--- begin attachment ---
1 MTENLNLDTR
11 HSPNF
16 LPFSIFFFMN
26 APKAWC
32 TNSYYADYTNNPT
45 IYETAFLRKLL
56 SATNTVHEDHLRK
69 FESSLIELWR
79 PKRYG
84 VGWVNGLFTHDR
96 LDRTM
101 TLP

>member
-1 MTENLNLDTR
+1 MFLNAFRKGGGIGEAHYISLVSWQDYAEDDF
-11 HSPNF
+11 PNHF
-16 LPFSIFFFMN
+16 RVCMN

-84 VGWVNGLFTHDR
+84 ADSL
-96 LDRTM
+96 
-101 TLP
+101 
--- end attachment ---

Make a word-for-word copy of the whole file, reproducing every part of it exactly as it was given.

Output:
1 MTENLNLDTR
11 HSPNF
16 LPFSIFFFMN
26 APKAWC
32 TNSYYADYTNNPT
45 IYETAFLRKLL
56 SATNTVHEDHLRK
69 FESSLIELWR
79 PKRYG
84 VGWVNGLFTHDR
96 LDRTM
101 TLP

>member
-1 MTENLNLDTR
+1 MFLNAFRKGGGIGEAHYISLVSWQDYAEDDF
-11 HSPNF
+11 PNHF
-16 LPFSIFFFMN
+16 RVCMN

-84 VGWVNGLFTHDR
+84 ADSL
-96 LDRTM
+96 
-101 TLP
+101 